For more granular details, click the Details option next to each email categories and select from a variety of options. For example, within my Invitations category I can see all the different types of emails LinkedIn can send me in relation to this category including invitations to connect and invitations to join groups. I can also select how often I’d like to receive these emails e.g. as an Individual Email or as a Weekly Digest Email:
Turn on Individual Emails for Messages, InMails or Introductions that you receive on LinkedIn. You definitely want to know when someone adds you as a connection or when someone sends you a message or an InMail, or requests an Introduction!
You will also want to know when anything important happens on LinkedIn like if someone has accepted your connection request, so be sure to set Individual Emails for most the Activity Notifications. Just go through the list and single out the ones you think are most relevant to you. Have a think about it, and if you’re unsure, turn off the emails – you don’t need the extra spam!
When you’re searching LinkedIn and you check out a member’s profile, have you ever noticed the section that shows you what kind of messages they’re willing to receive? Well, you have one of those on your profile as well, and when you reach out to a candidate they may check to see how should they reach out to you.
So here’s how to amend those settings on your profile to ensure those candidates have the best information available to them about you. Go to your Privacy & Settings, select the Communications tab on the right hand side of the screen and click the Change option under Messages from members:
When presented with a list of options make sure every relevant option to you is ticked and your personal custom advice message is filled out:
Under Messages tick Introductions, InMail, and Open Profile messages, and under the messages section tick everything except Career Opportunities. (A recruiter looking for a new job while contacting candidates may give off the wrong signals!)
Always include a friendly, personalised piece of advice – it’s your opportunity to grab their attention and it helps them when they’re trying to reach out to you, remembering of course that if that person doesn’t have a paid LinkedIn account or they’re not connected to you they can’t actually message you via LinkedIn, so they have to do so elsewhere. make it easy for them. Check out Johnny’s example above.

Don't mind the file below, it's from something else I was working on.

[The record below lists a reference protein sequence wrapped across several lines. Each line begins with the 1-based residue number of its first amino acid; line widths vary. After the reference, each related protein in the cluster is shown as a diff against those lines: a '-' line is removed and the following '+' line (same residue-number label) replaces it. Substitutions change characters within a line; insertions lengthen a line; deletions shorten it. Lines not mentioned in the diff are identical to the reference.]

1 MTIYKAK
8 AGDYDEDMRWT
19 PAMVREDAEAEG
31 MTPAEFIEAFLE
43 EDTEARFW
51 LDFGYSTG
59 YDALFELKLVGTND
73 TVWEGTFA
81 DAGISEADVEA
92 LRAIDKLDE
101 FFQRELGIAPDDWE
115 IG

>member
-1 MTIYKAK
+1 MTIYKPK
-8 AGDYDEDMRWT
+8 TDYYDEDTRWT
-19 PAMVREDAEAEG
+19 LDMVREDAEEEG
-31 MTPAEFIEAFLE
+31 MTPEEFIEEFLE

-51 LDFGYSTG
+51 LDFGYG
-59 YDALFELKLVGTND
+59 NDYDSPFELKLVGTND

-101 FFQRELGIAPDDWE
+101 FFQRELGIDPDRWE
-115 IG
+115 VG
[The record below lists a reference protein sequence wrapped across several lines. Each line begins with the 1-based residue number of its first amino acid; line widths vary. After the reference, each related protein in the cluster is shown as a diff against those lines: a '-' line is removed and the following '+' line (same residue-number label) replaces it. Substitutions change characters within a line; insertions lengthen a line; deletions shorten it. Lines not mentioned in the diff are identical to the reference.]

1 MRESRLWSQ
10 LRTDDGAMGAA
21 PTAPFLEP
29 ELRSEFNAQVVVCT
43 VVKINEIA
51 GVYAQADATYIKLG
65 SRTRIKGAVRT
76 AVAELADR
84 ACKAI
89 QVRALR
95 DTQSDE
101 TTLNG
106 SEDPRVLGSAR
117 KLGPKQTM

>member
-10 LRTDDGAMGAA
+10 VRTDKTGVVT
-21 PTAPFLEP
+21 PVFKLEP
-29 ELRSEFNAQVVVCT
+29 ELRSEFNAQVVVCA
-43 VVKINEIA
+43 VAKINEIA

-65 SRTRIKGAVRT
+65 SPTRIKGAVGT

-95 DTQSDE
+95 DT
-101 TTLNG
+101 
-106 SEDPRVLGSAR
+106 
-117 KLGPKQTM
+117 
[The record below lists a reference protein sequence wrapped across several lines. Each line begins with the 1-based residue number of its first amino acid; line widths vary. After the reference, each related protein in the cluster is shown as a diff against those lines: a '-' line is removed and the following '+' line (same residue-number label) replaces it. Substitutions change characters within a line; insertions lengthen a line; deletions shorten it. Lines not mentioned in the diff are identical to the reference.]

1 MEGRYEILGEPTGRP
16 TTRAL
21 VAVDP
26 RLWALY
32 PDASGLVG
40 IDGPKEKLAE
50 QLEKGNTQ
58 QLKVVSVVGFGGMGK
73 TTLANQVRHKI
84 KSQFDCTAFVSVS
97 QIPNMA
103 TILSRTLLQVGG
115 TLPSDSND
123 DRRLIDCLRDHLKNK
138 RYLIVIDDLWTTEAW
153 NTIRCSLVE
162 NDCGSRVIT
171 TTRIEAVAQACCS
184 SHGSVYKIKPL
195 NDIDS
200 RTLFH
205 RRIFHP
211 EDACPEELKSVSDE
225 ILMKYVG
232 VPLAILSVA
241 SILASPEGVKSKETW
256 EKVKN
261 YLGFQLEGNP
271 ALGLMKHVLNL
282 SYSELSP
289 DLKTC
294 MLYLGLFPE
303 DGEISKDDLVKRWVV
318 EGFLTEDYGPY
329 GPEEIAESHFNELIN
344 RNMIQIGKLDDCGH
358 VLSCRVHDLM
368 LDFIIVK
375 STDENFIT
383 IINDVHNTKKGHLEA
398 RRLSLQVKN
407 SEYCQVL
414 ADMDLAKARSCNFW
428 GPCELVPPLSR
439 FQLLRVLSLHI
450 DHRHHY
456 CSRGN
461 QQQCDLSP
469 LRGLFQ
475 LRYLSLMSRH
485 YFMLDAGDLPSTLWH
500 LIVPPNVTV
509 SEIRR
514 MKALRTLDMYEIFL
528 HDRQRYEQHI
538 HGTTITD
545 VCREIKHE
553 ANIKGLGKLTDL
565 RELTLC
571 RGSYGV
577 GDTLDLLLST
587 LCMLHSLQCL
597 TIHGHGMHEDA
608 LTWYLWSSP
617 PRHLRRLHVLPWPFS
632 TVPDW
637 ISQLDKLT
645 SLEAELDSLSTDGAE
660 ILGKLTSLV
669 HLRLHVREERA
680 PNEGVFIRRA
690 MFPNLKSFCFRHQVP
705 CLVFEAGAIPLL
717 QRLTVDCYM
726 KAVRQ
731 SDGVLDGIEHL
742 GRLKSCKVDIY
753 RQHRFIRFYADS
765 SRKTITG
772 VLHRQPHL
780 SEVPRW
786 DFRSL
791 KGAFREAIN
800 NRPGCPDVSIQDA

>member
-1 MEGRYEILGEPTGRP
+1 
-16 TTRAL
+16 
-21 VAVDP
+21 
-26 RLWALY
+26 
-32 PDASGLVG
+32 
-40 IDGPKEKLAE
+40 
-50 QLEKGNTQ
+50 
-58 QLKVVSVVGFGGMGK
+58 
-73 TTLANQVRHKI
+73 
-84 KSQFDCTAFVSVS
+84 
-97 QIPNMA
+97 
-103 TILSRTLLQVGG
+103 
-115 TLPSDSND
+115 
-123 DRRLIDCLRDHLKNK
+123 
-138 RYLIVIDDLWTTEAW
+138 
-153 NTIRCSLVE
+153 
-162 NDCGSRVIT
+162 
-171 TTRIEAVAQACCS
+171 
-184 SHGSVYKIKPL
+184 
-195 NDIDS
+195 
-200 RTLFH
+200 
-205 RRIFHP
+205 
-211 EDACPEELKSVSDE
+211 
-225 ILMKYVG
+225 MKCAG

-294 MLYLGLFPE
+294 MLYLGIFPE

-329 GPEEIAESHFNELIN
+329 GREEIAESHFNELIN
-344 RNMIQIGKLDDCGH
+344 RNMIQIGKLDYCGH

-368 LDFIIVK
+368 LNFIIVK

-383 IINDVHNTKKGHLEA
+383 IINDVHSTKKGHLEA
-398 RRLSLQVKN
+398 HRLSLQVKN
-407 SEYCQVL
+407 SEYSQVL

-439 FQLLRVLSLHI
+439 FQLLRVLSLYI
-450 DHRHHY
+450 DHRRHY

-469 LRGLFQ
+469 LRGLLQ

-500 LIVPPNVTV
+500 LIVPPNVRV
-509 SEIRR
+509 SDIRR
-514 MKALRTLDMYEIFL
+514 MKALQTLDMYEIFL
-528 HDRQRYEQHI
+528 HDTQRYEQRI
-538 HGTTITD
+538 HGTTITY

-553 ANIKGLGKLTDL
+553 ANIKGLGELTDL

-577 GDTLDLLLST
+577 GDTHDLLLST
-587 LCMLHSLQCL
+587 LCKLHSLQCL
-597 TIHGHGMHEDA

When you’re searching LinkedIn and looking through your search results or viewing a member’s profile, by default LinkedIn will show you any photographs that are available to view. However, there may be certain reasons why you may not want to see peoples’ photos on LinkedIn – for example, OFCCP Compliance in the US – so you can be sure no one can say your shortlisting/hiring decision was biased based on how somebody looks., their ethnicity, their gender etc. And it just so happens that LinkedIn can help you do this by choosing to essentially turn off the ability to see other peoples’ photos.
To turn off photos on LinkedIn go to your Privacy & Settings, select the Account tab on the left hand side of the screen and click the Change option under Showing profile photos:
Select No one from the resulting dropdown menu:
For compliance reasons, if you feel it applies to you, your jurisdiction or within your company, we recommend you select the No one option when using LinkedIn to search for candidates.
On LinkedIn, everyone has one default email address. It’s the address you probably log in with and it’s the email address by which LinkedIn will send you all those messages we mentioned earlier on. But what if you change jobs and therefore your email address, you forget you password and can’t access that email account anymore, or you simply want to change where LinkedIn sends you messages? Well, it’s a really good idea to have a back up email account(s) stored in LinkedIn just in chance any issues arise. And this is how you do just that.
Go to your Privacy & Settings, select the Account tab on the left hand side of the screen and click the Change option under Email addresses:
This will open a dialog box with a list of email addresses LinkedIn already has for you, and from here you can easily make a different email address your primary address, add a new email address (remember you will need to verify it), or remove an email address:
You may be surprised at just how many email addresses LinkedIn actually has against your name when altering this section. This is because whenever you click on a LinkedIn invite that’s been sent from a different email account and you’re already logged in on LinkedIn, LinkedIn makes the connection between you and that alternative email address and adds it to your email list automatically.
Always back up your LinkedIn account with a second and possibly third email, especially if your LinkedIn account is connected to a work email address. You don’t want to loose all your hard earned connections if you happen to change jobs and no longer have access to your work email account.
For more useful tips like this check out the SocialTalent Recruiter Academy and become a savvy recruiter with productive super powers